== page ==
All this and more was detailed in Dallaire’s report to UN headquarters, which is now known as the famous genocide fax. Jean-Pierre had claimed that Belgian peacekeepers were being deliberately targeted, as well, with the aim of forcing Belgium to withdraw it’s peacekeepers. He pinpointed secret arms caches in Kigali which were to be distributed within days, after which, he said that he believed that ethnic Tutsi, as well as Hutu moderates, were to be attacked. Dallaire then asked New York that his mandate be expanded to enable him to sieze these arms, and offer Jean-Pierre asylum. Dallaire closed his message with the words, “Peux ce que veux. Allons-y” meaning, “Where there’s a will, there’s a way. Let’s go.” New York’s reply was that pro-active measures such as this undermined UN neutrality, undermined the mission, and instead of being granted asylum, Jean-Pierre’s information should be shared with the Rwandan government.

The Belgians were indeed targeted. On the morning of 7 April, Dallaire assigned a detail of 10 Belgians and 5 Ghanian peacekeepers to the home of acting Prime Minister Agathe Uwilingiyimana, now titular head of the Rwandan government and a Hutu moderate who opposed the division between Hutus and Tutsis. An armed band of interahamwe surrounded the Prime Minister’s house, and at gunpoint disarmed the peacekeepers who were under orders not to open fire. Eventually, the Ghanians were released. Not so the Belgians. Dallaire himself spotted them lying on the ground at Kigali military headquarters. He was allowed to collect their bodies later that day.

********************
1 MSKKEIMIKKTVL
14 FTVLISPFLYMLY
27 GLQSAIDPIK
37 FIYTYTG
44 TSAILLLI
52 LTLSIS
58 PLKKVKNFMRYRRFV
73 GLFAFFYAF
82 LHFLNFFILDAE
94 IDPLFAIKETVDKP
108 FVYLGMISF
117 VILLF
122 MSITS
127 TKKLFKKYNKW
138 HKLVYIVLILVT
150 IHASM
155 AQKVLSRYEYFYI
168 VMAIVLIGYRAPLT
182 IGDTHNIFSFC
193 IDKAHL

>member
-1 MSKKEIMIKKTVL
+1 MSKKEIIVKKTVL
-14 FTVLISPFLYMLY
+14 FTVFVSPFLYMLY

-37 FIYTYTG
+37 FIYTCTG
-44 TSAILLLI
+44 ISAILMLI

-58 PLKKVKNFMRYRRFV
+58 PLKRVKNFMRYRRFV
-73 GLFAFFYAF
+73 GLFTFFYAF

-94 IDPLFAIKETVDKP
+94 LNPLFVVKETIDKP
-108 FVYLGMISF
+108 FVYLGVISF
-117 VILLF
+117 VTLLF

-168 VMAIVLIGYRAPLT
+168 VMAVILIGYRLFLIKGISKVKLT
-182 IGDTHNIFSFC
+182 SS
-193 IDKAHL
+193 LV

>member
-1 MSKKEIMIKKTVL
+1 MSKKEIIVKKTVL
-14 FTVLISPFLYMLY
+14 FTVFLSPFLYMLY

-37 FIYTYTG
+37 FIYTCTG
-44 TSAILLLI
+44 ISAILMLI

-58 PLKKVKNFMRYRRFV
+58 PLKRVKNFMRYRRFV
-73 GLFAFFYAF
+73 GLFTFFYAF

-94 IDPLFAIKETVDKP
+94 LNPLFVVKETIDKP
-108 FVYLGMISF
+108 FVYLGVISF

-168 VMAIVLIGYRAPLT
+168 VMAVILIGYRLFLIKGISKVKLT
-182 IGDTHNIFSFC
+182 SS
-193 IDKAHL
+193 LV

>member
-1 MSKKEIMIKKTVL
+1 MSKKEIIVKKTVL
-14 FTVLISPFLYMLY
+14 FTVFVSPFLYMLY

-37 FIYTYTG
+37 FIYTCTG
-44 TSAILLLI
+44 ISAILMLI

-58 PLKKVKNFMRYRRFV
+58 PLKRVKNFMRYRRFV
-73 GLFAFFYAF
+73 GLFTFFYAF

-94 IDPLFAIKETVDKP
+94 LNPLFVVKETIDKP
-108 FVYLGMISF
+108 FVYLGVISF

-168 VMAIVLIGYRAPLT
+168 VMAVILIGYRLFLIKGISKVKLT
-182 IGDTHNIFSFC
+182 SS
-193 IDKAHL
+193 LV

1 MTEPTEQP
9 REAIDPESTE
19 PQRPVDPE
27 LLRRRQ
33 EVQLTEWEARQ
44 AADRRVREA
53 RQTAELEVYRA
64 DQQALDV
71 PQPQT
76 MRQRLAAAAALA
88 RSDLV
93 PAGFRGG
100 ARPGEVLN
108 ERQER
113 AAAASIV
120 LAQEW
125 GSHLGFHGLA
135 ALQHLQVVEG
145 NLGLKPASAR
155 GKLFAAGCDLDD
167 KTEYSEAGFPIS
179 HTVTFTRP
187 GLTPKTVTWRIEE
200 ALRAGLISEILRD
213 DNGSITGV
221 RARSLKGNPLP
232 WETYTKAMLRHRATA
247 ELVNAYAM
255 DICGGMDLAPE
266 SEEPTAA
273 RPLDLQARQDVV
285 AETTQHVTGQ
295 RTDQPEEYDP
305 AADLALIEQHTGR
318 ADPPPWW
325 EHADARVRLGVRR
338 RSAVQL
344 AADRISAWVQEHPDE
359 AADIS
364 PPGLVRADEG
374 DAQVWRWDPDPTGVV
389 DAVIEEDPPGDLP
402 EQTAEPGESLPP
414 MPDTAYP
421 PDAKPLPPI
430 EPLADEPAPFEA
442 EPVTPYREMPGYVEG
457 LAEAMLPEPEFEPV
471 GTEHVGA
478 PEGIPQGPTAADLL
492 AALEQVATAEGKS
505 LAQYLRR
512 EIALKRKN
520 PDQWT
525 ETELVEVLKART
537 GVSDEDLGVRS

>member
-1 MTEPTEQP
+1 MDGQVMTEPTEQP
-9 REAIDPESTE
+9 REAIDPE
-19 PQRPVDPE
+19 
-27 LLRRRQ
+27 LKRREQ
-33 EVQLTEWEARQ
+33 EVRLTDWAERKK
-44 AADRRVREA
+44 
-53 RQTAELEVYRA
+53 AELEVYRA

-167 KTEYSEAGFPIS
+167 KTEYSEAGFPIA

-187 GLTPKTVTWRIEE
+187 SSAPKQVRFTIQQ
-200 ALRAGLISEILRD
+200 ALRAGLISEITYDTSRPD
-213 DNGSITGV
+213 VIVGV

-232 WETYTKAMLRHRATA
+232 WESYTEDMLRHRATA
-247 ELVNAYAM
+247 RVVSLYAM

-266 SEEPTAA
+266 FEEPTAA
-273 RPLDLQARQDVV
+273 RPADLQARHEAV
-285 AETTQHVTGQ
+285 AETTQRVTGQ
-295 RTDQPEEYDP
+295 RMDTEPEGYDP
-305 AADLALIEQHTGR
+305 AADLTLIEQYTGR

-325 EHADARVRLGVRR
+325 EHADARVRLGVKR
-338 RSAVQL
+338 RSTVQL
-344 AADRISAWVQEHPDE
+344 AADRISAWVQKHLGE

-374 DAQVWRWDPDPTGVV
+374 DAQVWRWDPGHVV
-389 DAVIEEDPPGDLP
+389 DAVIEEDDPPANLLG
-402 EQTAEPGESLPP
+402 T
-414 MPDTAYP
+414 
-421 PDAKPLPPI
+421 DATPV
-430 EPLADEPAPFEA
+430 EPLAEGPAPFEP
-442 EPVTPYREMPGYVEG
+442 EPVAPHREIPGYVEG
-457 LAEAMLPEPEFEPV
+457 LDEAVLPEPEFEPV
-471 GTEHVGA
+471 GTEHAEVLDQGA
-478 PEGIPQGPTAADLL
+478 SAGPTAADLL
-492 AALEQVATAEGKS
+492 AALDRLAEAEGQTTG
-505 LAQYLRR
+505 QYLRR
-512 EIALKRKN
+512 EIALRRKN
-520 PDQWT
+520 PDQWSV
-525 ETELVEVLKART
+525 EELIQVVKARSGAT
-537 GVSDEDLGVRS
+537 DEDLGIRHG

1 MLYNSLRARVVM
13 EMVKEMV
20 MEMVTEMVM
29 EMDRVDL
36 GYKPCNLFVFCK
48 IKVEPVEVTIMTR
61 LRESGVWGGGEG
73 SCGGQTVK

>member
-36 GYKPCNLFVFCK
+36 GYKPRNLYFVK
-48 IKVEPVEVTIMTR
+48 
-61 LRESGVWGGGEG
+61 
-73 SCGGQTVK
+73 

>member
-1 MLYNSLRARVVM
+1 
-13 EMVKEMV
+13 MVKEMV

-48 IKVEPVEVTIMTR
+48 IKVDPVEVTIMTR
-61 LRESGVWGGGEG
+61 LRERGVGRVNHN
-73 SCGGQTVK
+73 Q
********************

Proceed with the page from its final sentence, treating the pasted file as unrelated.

April 6 to 7, Kigali, Rwanda and Buffalo, NY

‘America’s best-informed Rwandan observer was not a government official but a private citizen, Alison Des Forges, an historian and a board member of Human Rights Watch, who then lived in Buffalo, New York. Des Forges had been visiting Rwanda since 1963. She had received a Ph.D. from Yale in African history, specializing in Rwanda, and she could speak the Rwandan language, Kinyarwanda. Half an hour after the plane crash Des Forges got a phone call from a close friend in Kigali, human-rights activist Monique Mujawamariya. Des Forges had been worried about Mujawamariya for weeks because the hate-propagating Radio Mille Collines had branded her “a bad patriot who deserves to die.” Mujawamariya had sent Human Rights Watch a chilling warning just a week earlier: “For the last two weeks, all of Kigali has lived under the threat of an instantaneous, carefully planned operation to eliminate all those who give trouble to President Habyarimana.”

‘Now Habyarimana was dead, and Mujawamariya knew instantly that the hard-line Hutu would use the incident as a pretext to begin mass killing. “This is it,” she told Des Forges on the phone. For the next twenty-four hours, Des Forges called her friend’s home every half hour. With each conversation Des Forges could hear the gunfire grow louder as the Hutu militia drew closer. Finally the gunmen entered Mujawamariya’s house. “I don’t want you to hear this,” Mujawamariya said softly. “Take care of my children.” She hung up the phone.’[6]

(Monique Mujawamariya survived. She narrowly escaped her attackers and managed to get out of Kigali and flew to Washington where she met with Clinton National Security Advisor Anthony Lake, who though sympathetic, offered no help. She then spoke with a member of Congress who told her, “The United States has no friends. The United States has interests. And in the United States there is no interest in Rwanda.”[7])